Congressman Timothy J. Campbell of New York recounted an incident following Arnot’s death: A very old and poverty-stricken couple, the husband more than eighty years of age and blind and the wife closely approaching the same period of life, froze to death within a few days of Mr. Arnot’s demise—he by the wayside in the midst of a severe snow-storm while out seeking something to provide warmth and food, and she while awaiting in her home his return. It was then ascertained for the first time that for years they had been the constant and regular recipients of the bounty of our friend. The hand and good heart that had protected and provided for them had been too suddenly withdrawn. No one can tell into how many households where there was want, sickness, and the disabled distress entered, although it is to be hoped not in such terrible shape as this, when our friend died.

Monday, January 4, 2016

Which Baby is Best?: Baby Contests in Chemung County

By Kelli Huggins, Education Coordinator

I admittedly, and ashamedly so, have spent some time watching TV shows like “Toddlers and Tiaras” in utter horror.  I don’t get the point of putting makeup on your infant so a panel of judges in a sad hotel ballroom can give them a trophy.  But my personal feelings on the subject aside, baby shows aren’t a new idea.  Certainly, modern kiddie pageants operate in the realm of extremes (Fake teeth? Really?!?), but baby contests date back more than a century, and for periods, were very popular locally.

See #16? Babies like winning contests! From 1907.
Baby shows started in England in the 1880s and soon became popular on our side of the Atlantic.  The earliest mentions of baby contests I have found in Chemung County are from the mid-1890s.  These earliest shows were primarily held at the County fair.  As the newspaper reported, “The baby show is usually a howling success.”
Handbill from the 1896 Chemung County Fair that highlights the baby show.
By the 1900s and 1910s, the contests started to evolve, but many still were in place to find the cutest or most popular baby.  A 1905 baby contest at Bethel A.M.E. Church ended when judges “found all so pretty” that it was unfair to choose a winner, so they instead awarded them all prizes.  Local babies placed in larger regional or national competitions, too.  In 1913, Elmiran Jacob Levine won a baby contest in Scranton, PA, defeating 800 other babies.  That same year, Phyllis Jane Dixon won one of the largest national contests at Asbury Park, NJ, earning a gold medal and $15 in gold.  She won “not for beauty alone, but for physical and mental perfection.”  Other types of contests began to emerge: in the 1910s, the Gerity’s Pharmacy awarded prizes to the first baby born in Elmira each New Year.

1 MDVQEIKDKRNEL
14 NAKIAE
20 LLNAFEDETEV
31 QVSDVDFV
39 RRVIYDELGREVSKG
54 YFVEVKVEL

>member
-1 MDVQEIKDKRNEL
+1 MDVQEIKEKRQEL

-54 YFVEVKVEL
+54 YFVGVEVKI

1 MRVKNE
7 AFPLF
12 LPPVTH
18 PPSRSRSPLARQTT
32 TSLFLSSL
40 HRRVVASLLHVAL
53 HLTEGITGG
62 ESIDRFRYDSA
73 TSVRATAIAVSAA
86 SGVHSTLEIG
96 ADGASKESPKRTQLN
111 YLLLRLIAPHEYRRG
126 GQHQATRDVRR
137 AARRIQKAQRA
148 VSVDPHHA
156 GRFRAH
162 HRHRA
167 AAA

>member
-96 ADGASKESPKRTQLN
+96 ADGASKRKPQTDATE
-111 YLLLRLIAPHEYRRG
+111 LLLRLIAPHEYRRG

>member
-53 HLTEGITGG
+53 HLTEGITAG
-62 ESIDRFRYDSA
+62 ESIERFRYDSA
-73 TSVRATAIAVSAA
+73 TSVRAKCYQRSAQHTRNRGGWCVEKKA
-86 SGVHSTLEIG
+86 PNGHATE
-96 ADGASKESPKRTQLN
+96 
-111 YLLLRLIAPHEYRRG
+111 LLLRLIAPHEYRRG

Gerity's 1915 winner
In the 1920s and 1930s, the shows morphed into “Better Baby” contests.  Building on some of the less destructive ideas of the eugenics movement, Better Baby shows were developed to identify and award healthy babies and to educate mothers about best child-rearing practices.  Still, the winners were almost exclusively from white, middle-to-upper class families, so the ideals of the eugenics movement were definitely adhered to.  These contests were judged by doctors who gave each child a physical examination. 

Dr. Dale examines a baby at a Chemung County contest in 1924.
The competition was fierce and a lot of maternal pride was on the line.  As Elmira Telegram opined in 1923, “The man who can act as a judge at a baby show and escape without a scratch is a born diplomat.”

Winners of a 1925 Chemung County Better Baby Contest (the crying girl on the left probably wouldn't have won if she cried like that in judging).
In 1929, one-year-old Edgar Allen Terwilliger defeated 200 other babies to win the Chemung County Better Baby Contest.  The show's real purpose was said to be educational. 40 of the 200 babies were deemed “defective,” which was a warning to their families to “keep closer watch of their health.”  In 1925, 10-month-old Ruth Barber won 3rd place in the national Nestle’s Food Healthy Baby Show.  She won her picture and story in the “Pictoral Review,” a sterling silver loving cup, and $25 cash.
Nurses hold winning babies of a contest at St. Joseph's Hospital in 1937.
By the late 1930s through the 1950s, many of the contests again turned back towards popularity- or beauty-based judging. In 1939, the Big Flats Baptist Ladies Aid Society held a contest to “determine the most popular baby.”  Other local organizations held similar contests.  
Advertisement for entrants for the 1938 Daughters of America Baby Show (note the prizes for cutest and most popular babies).
Baby photo contest, 1945.
In 1954, the Big Flats American Legion Auxiliary hosted a snapshot photograph baby contest at Community Days.  Photos were posted on a bulletin board at Minier’s Grocery Store and judging was done by a penny vote.  The winners got to ride on a special parade float.

A rebellious 1938 local winner.
The baby show craze started to fade away after the 1950s, but clearly didn’t disappear entirely.  Early baby shows certainly had some positives, including putting a spotlight on infant health and wellness.  The wit and wisdom section of the Star Gazette suggested one other positive in 1928:
“Your baby may not win

In the Baby Show,
If you enter him. But he’ll meet
Some nice babies.”